Saturday, 18 February 2012

A New Species Of Armoured Fish

The holotype skull of Dunyu longiforis
Around 500 million years ago, during the late Cambrian, the first ever fish evolved. While they were small, tadpole-like creatures, they had definite scales, complex gills and fins, all the hallmarks of fish, irrespective of how primitive. However they did not become truly diverse until the Ordovician. One of the largest and most important groups were the heterostracans. They were a bizarre group with a scale pattern and structure seen nowhere else in the animal kingdom and a range of body plans, from tadpoles to creatures similar to horseshoes.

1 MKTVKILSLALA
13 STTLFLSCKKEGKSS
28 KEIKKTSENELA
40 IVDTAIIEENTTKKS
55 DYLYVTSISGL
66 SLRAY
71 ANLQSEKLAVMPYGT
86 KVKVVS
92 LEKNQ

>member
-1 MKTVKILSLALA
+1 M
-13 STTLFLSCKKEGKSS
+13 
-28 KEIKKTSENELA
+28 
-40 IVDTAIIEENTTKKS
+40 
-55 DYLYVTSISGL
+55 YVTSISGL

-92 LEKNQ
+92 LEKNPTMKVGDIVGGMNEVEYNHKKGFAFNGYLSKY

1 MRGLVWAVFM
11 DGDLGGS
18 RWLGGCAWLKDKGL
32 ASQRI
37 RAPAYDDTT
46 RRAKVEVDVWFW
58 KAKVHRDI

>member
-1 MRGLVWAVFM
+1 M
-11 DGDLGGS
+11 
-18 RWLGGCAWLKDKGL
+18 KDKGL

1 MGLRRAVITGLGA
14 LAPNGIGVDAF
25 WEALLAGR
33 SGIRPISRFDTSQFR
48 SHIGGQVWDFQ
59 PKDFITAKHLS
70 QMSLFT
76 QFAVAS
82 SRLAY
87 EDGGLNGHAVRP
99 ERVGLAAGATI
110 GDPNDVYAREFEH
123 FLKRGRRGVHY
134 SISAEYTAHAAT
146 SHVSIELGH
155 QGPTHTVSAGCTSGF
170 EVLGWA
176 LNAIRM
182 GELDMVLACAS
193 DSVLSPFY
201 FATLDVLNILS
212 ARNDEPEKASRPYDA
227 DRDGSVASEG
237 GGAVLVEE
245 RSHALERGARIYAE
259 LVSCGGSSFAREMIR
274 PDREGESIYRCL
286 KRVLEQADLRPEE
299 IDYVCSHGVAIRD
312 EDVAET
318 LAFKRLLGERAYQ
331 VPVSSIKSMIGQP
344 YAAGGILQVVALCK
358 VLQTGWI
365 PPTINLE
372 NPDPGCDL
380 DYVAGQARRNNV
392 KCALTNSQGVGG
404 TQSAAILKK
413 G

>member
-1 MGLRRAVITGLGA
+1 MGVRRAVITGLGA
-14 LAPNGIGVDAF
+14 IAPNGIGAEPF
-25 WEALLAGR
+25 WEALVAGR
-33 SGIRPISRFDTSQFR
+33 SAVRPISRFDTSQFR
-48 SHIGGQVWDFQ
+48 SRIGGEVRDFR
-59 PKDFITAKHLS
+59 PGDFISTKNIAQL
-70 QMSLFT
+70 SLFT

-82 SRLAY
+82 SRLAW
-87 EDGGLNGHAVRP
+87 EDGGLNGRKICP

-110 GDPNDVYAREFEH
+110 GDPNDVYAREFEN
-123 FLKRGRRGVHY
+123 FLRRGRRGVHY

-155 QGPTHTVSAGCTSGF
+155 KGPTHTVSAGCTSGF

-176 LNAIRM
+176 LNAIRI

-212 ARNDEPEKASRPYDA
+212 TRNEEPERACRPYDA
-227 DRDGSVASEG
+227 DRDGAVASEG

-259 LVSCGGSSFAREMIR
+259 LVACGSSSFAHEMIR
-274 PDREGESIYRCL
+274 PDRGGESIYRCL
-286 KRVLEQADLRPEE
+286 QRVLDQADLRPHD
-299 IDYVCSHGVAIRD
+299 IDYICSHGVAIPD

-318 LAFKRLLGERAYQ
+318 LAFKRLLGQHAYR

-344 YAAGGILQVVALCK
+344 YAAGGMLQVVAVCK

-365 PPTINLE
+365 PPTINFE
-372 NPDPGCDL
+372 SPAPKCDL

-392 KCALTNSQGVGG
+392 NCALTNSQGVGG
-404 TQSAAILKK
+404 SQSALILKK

In 2011, palaeontologists, led by Dr Zhu Min from the Chinese Academy of Sciences in Beijing, were excavating at the 425 million year old, mid Silurian, Huixingshao, Chongquing Formation, China when they discovered a mysterious skull. At first they thought it belonged to the species Eugaleaspis xiushanensis. Yet analysis of the skull's structure and morphology revealed that it was rather different, so different in fact that it led them to name a new species: Dunyu longiforis.

While the two species are superficially similar, the ratio of lengths in their curved, shield-like skulls are just too different to allow them to be the same species, let alone the same genus. The find gives us a tantalising glimpse into the Silurian oceans; a snapshot in life's evolutionary history.